So, where you say:

    A less toxic but more annoying version of this behavior that I run into a lot is some people's conviction that they have a special insight into certain literature because of their ethnic background.

    I would say that people very often do have a special experience of a piece of literature, and sometimes insight derived from it, because of their ethnic, or geographical, or class, or career, ...etc, etc, background.

    And when you say:

    That sense of privileged understanding comes from one's social identity, not from actual knowledge, and can be actively hostile to such knowledge.

    I would say that a person can have actual experiential knowledge about their social identity and about their fellow tribalists which other do not which they can bring to a story involving their tribe and the result can be a special experience or insight.

     I do not doubt that Aslam has written a good study of the historical Jesus  but your thesis extended to fiction too and that is where I disagree with a lot of what you say.

    Well, Lulu, I deliberately chose two examples where the kind of experiential knowledge you're discussing is pretty much a moot point, because nobody has any more experiential knowledge than anyone else. But people will still insist on their special tribal claim anyway.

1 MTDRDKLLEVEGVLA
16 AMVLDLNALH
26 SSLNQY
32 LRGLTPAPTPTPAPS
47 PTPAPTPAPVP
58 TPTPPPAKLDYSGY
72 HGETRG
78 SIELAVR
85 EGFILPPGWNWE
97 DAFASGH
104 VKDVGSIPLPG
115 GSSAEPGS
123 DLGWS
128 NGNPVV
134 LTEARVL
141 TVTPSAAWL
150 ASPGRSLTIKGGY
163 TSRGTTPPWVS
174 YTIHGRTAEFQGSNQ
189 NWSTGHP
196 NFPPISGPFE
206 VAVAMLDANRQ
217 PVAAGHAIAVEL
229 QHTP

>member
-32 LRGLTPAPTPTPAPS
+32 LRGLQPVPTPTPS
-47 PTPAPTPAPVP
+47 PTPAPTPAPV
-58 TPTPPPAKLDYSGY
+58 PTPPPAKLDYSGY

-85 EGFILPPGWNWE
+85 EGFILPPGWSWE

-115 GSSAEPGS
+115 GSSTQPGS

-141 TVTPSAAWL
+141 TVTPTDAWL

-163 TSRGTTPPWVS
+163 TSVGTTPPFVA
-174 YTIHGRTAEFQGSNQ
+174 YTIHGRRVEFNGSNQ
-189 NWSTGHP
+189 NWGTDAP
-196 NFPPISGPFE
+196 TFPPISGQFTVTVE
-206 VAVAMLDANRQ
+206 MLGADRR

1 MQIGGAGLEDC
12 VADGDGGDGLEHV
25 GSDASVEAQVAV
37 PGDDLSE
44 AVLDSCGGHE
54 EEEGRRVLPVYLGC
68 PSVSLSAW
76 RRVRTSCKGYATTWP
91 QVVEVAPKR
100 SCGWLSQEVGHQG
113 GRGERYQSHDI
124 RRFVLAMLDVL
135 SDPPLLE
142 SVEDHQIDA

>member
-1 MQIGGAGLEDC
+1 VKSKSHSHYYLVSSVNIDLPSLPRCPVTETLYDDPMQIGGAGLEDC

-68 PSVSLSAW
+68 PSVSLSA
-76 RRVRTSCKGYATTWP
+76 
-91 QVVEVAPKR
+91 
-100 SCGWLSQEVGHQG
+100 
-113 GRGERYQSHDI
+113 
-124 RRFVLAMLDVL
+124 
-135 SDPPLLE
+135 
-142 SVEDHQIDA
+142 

An Irish-American who grew up in (let's say) the Boston area doesn't have any special insight into Irish literature that anyone else doesn't have. They don't have any direct experience of Yeats's or Joyce's world. They don't know anything the rest of us don't, unless they put in the work of learning it. (I say this as an Irish-American from the Boston area. I might have been more *motivated* to read those writers, but I didn't have any privileged understanding of them.) It's even more the case with Shakespeare, since no one's had any experience of the world he inhabited for centuries. The world he lived in is gone. The dialect of English he spoke (and I'm talking about more than the accent) is gone. No one grows up speaking Shakespeare's English. And at this point growing up in Warwickshire doesn't give you any clues to his work that people growing up in Sydney or Delhi or Lagos don't have. In terms of actual knowledge, everyone starts off in the same place there.

    (And it should go without saying that no one's life experience is much of a guide to the historical facts about Jesus of Nazareth 2000 years ago.)

    Now, there IS literature where your life experience is a help, and I wouldn't deny that. (I just left out those examples to keep my original post a few paragraphs shorter.) But there's still a distinction between knowing more about the context a story is set in from your own experience and the kind of tribal possessiveness I'm talking about.